Swedish officials visited Fowle on June 20, Miller on May 9 and June 21 and Bae 12 times since his detention, according to the State Department.

“There is no greater priority for us than the welfare and safety of U.S. citizens abroad. Out of humanitarian concern for Jeffrey Fowle, Matthew Miller and their families, we request the DPRK release them so they may return home. We also request the DPRK pardon Kenneth Bae and grant him special amnesty and immediate release so he may reunite with his family and seek medical care. We continue to work actively to secure these three U.S. citizens’ release,” Psaki said.

Local members of Congress are keeping a close eye on the Fowle situation.

“We continue to be in close contact with the State Department and are monitoring the situation closely,” U.S. Rep Mike Turner, R-Dayton, said in an email Monday.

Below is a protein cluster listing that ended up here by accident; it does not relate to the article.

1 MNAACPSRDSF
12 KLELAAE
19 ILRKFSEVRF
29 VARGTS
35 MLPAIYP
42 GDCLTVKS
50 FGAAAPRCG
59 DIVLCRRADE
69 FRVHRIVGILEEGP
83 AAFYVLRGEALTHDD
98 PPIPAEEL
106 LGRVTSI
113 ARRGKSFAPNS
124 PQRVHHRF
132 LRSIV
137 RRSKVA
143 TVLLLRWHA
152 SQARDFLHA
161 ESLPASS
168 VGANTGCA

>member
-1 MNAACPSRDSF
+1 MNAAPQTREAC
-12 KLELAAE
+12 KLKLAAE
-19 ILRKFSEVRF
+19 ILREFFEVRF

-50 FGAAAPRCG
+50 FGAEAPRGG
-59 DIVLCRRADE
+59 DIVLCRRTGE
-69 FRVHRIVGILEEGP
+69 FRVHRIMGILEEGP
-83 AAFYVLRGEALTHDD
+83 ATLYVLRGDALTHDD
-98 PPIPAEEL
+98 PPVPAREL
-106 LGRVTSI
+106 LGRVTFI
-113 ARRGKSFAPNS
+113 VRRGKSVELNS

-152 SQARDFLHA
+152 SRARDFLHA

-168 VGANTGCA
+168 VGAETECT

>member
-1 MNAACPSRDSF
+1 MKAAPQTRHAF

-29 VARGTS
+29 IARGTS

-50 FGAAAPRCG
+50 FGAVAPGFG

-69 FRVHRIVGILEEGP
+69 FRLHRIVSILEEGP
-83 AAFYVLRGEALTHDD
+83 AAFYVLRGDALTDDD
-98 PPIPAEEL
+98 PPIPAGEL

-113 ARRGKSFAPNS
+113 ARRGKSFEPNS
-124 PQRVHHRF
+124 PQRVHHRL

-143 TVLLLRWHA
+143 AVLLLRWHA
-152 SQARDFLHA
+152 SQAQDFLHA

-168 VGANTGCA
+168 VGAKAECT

National Security Council spokesman Patrick Ventrell said, “Securing the release of U.S. citizens is a top priority and we have followed these cases closely in the White House. We continue to do all we can to secure their earliest possible release.”

Ventrell noted that the State Department has issued a travel warning recommending against all travel to North Korea for U.S. citizens.

Staff writer Lauren Clark and the Associated Press contributed to this report.


Go to to watch video Jeff Fowle speaking about his treatment in North Korea, his family, and his pleas for the U.S. to help release him.